Janet Jackson, trading in concert on goals for late night feedings. The 50-year-old pop star has given birth to a baby boy. His name is Eissa. Jackson's rep said she had a stress-free and healthy delivery. Eissa is Jackson's first child with Wissam Al Mana. She and the Qatari businessman got married in 2012.

The toddler in Utah has something to hold over his twin forever. He saved his brother's life. Their dresser fell over and trapped the child, but super twin got him out. Here is Jeanne Moos.


JEANNE MOOS, CNN REPORTER: When Kayli Shoff reviewed the video of a chest falling on her twin sons. She felt it in her chest.

KAYLI SHOFF, MOTHER OF THE TWIN: My heart sank. I didn't know what to do. I felt like the worst mom.

MOOS: But the worst did not happen. 2.5-year-old Bowdy got right up, while his twin brother Brock remained pinned.

SHOFF: This one is Bowdy and this one is Brock. And they're super rambunctious.

MOOS: It was around 8:30 in the morning. The boys and their parents were in separate bedrooms in there Orem, Utah, home.

SHOFF: I usually hear everything. We didn't hear a cry. We didn't hear a big thud.

[01:54:57] MOOS: For two minutes, Bowdy tried to free his twin first by pushing and then trying to move the dresser from the other side, then trying to lift it in vain. But finally Bowdy managed to push the chest far enough for Brock to squirm out from under it. Both boys were fine.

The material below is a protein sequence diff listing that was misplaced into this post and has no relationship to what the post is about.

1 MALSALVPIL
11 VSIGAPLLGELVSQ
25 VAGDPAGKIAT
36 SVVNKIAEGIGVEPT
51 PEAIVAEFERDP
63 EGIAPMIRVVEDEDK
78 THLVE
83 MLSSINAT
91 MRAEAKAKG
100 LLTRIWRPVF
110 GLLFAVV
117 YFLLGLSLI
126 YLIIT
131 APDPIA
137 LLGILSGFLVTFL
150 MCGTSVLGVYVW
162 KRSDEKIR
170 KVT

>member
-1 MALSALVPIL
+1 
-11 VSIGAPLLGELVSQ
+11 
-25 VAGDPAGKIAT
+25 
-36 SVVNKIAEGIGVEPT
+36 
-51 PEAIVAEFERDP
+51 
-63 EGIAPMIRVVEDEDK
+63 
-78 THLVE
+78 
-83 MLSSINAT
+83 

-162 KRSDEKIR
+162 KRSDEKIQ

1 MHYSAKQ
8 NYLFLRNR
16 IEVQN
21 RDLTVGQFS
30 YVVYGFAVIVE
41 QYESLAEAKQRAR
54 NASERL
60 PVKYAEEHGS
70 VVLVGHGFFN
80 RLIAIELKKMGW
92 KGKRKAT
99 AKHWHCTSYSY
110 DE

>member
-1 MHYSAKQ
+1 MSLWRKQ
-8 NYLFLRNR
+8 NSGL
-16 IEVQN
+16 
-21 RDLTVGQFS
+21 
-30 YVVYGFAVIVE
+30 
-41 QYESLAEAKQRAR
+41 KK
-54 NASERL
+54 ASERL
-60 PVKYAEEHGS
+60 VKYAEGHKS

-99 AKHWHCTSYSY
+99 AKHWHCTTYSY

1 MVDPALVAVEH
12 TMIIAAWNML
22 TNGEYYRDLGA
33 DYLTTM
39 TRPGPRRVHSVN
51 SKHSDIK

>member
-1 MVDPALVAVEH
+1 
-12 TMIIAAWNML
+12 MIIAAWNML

SHOFF: No bumps or bruises.

MOOS: Online commenter's asked. And the parents were where? Mom? Dad? Hello? But the Shoff's heard nothing and only saw in the security monitor that the dresser had fallen after the kids were both safe. They risked online criticism posting the video to demonstrate the dangers of unfastened furniture. The chest of drawers is now bolted to the wall. Of course we in the media are falling all over Bowdy. How could we not?


UNIDENTIFIED MALE: Giving a whole new meaning to the term brotherly love. MOOS: Many are now calling him a real life mini super kid. Bowdy did take time off from saving his brother to play with an electric bottle warmer and even follow the cord. Wrote one commenter, love the way he first clamors over the chest of drawer, further crushing his brother. But someday Bowdy will puff up his chest, crowing about the chest he lifted to rescue his twin bro. Jeanne Moos, CNN, New York.


HOLMES: I had not seen a bit where he was walking over the chest further crushing his brother, but a happy ending. You're watching "Newsroom L.A." I'm Michael Holmes. We'll be back with more news after this.